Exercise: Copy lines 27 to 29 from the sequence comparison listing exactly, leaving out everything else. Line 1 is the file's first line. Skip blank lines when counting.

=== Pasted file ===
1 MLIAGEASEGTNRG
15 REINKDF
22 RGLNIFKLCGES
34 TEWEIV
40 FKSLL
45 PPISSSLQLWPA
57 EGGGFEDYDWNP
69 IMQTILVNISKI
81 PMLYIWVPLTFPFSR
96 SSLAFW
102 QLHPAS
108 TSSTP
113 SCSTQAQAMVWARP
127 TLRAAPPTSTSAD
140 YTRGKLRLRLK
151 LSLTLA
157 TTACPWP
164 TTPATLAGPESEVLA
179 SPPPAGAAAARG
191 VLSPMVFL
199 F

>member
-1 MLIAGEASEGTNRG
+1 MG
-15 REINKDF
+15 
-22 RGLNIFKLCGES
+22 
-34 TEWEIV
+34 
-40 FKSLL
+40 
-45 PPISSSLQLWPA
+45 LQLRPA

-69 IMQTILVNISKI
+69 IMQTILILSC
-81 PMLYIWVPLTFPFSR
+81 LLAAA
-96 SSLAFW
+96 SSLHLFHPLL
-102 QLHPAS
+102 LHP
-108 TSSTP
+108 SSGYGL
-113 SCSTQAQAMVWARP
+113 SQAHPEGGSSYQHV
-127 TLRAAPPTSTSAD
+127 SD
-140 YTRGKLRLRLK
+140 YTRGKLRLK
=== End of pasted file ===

-22 RGLNIFKLCGES
+22 
-34 TEWEIV